Richart Walters announces new album 'Golden Veins'

Album to be released May 8th Listen to new single 'Kintsugi' below

Oxford-based singer-songwriter Richard Walters is today announcing his long-overdue fifth album, ‘Golden Veins’, and sharing the lead-single ‘Kintsugi’ alongside three UK dates in May. It’s been 10 years since Walters released his critically-acclaimed debut full-length, ‘The Animal’, and the nine songs that constitute this new record–released May 8th via Cooking Vinyl–reveal a truly original artist in a constant state of evolution and reinvention. A sublime piece of work that shows Walters’ finely-tuned ability to effortlessly fuse tender, lo-fi moments with electronic, almost-psychedelic walls of sound, you can stream ‘Kintsugi’ here: 

The first taste of the new record, ‘Kintsugi’ uses the Japanese art of repairing broken pottery with lacquer (resulting in the golden veins of the album title) as a metaphor for Walters’ relationship with his wife, his newfound sense of creativity and inspiration and the very nature of being human. “When she and I got together ten years ago,” he says, “I was a mess; I was taking too many drugs, drinking too much, not living as well as I should, and as a result I felt very fragmented. I was broken and she put me back together. But it’s also about rediscovering the joy in life and music again. Kintsugi is an artform that highlights imperfections and for me, when I meet new people, I’m always relieved to find out that they’ve got flaws too. Those small cracks make us more interesting and stronger.”

In late 2016 Walters found himself in a strange place. “I’d been making music since the age of 18, frequently full-time but occasionally not, and had hit something of a writer’s roadblock. Partnered with a slightly jaded perception of the music industry, I felt I’d come to the end of my creative run. I started considering my options and making moves away from the making of music.” In September of that year, however–one month before the release of Walters’ fourth album, ‘A.M.’–he and his wife found out they were expecting a baby. That, naturally, changed everything.  “That was like a total rewiring for me,” he admits. “I didn’t have time to explore my options anymore, I just had to do what I knew, what I hoped I was good at. I went slightly mad around that time, pushing myself to write more, record more, network more and make it all line up. And it did; that was the start of a truly creatively fulfilling time in my life.”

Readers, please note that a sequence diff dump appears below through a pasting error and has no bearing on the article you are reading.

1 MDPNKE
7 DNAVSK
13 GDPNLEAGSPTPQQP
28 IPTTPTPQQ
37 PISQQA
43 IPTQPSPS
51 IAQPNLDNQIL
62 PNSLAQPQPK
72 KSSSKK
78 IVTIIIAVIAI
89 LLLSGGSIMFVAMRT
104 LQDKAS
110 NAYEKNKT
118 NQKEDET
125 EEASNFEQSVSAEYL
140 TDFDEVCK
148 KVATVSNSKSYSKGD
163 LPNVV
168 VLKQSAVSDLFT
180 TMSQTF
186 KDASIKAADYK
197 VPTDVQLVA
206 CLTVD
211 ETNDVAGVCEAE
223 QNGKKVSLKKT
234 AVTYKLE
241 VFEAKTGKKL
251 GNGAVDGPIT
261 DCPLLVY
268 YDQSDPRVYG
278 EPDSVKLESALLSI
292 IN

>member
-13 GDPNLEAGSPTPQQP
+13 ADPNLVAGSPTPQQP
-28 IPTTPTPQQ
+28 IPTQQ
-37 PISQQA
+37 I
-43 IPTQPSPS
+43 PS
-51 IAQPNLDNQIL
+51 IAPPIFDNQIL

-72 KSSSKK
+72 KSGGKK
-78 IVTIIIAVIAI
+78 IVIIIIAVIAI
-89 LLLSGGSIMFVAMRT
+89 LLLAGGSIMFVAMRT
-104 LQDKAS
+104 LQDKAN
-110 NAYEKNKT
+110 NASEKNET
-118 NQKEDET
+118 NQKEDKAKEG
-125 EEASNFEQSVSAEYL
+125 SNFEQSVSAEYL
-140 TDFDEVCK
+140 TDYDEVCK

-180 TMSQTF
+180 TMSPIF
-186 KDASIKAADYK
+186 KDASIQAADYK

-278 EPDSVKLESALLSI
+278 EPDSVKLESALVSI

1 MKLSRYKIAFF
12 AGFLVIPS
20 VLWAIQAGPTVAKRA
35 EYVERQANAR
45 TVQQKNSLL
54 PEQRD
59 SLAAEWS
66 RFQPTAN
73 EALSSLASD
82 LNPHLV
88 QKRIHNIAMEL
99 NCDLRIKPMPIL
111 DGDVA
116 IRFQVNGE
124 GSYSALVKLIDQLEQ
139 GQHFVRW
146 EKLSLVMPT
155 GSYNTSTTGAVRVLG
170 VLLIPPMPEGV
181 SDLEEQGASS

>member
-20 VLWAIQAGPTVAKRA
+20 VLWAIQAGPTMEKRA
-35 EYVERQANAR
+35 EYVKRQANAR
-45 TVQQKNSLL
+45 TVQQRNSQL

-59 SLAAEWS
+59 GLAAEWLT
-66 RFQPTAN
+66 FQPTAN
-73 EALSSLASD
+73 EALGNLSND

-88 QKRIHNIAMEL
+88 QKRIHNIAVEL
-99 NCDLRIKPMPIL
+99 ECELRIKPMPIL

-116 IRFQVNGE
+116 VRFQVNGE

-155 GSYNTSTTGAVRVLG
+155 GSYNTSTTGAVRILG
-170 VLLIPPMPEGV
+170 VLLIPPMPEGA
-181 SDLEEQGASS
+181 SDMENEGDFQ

Whilst out on a writing trip to Nashville Walters received some sage advice from songwriter Trent Dabbs which helped him rekindle his inspiration and energy.  When Walters asked what Dabbs’ secret was, the answer was something he already knew deep down, but which had been obscured by the demands and pressures that came with music being his sole source of income. Simply, make something you’d love to listen to. “I know this sounds like the most fucking obvious concept in the world,” laughs Walters, “but that idea of shutting out the potential audience or music supervisor or critic and just writing a record that makes your heart beat a little faster hit me hard.”

He returned to the UK and began digging through his collection to find the albums that had been formative for him - Cocteau Twins, Ride, Slowdive, Radiohead – and began formulating his own ideas, laid out simply with piano and vocals. He sent them to producer Patrick J Pearson, who’d send back “gorgeous, full productions.” The pair kept going back and forth, writing in their spare moments between work, father and family duties, and whatever else was happening in their personal lives. The resulting ‘Golden Veins’ album is the sound of both an artist and a person reborn, re-inspired and re-invigorated, and a heartfelt reminder of just how beautiful and powerful and necessary a thing that can be. It arrives in a ten-year career which has seen Walters release four albums and four EPs, have his music features on such US TV shows at Grey’s Anatomy, Bones and CSI: Miami among others, and collaborate as a songwriter with the likes of Joe Henry, Simon Armitage and Alison Moyet. 

More news